Deanna Miles (Melissa McCarthy) was a junior in college when she got pregnant and dropped out of school to have the baby. She married her boyfriend, Dan (Matt Walsh), who finished his degree and kickstarted his career while she remained a stay-at-home mom.
Fast forward to the present and we find the couple dropping now-grown Maddie (Molly Gordon) off at their alma mater, Decatur University, where she’s about to begin her senior year. She’s happy to be moving back in with her girlfriends living at Theta Mu Gamma sorority house.
On the drive home, Dan drops a bombshell on Deanna. He’s canceled their planned, month-long vacation in Italy in favor of filing for divorce. Furthermore, the callous creep wants her out of the house, since it’s in his name alone.
To add insult to injury, he’s putting it on the market with the help of his mistress Marcie (Julie Bowen), a realtor in town. And he has the temerity to rub salt into his shocked wife’s wounds by explaining the ongoing affair with, “I just needed an upgrade.”
That cruel behavior frees Deanna to put some of his favorite belongings in a pile and set them on fire. Still, she’s left in a quandary about what to do next, not having worked and or even graduated from college.
Then she comes up with the bright idea of returning to Decatur to do her senior year right along with her daughter. Too bad Molly’s mortified about the prospect of having her mom on campus.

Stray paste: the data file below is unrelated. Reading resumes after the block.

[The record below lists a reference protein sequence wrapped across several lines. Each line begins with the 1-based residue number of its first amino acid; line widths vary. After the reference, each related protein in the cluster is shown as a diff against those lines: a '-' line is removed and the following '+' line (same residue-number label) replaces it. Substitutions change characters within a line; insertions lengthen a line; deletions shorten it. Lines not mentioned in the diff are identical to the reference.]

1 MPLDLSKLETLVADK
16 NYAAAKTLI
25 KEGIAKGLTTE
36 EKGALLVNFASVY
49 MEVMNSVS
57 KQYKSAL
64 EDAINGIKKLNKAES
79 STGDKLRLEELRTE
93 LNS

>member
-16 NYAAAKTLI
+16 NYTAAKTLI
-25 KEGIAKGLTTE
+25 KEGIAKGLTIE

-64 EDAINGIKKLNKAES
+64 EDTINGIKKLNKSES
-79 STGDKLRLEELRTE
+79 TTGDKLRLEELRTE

But that is precisely the premise of Life of the Party, a midlife crisis comedy directed by Ben Falcone and co-written by Ben and his real-life wife, Melissa McCarthy. The movie marks the couple’s third and most successful collaboration, following the less funny Tammy (2014) and The Boss (2016). This offering is most reminiscent of Back to School (1986), the Rodney Dangerfield classic about a dad who decides to matriculate at the same college as his son.
While Melissa McCarthy has undeniably been hilarious in buddy flicks and as part of an ensemble, a la Bridesmaids (2011), The Heat (2013) and Ghostbusters (2016), she remains yet to prove an ability to maintain that level of laughter carrying a star vehicle.
That being said, this female-centric variation on Back to School is well worth the investment.
Very Good (3 stars)
Rated PG-13 for sexuality, partying and drug use
Running time: 105 minutes
Production Studios: New Line Cinema/ Warner Brothers / On the Day Productions
Distributor: New Line Cinema / Warner Brothers Pictures
To see a trailer for Life of the Party, visit: https://www.youtube.com/watch?v=YTyfkQrr6M4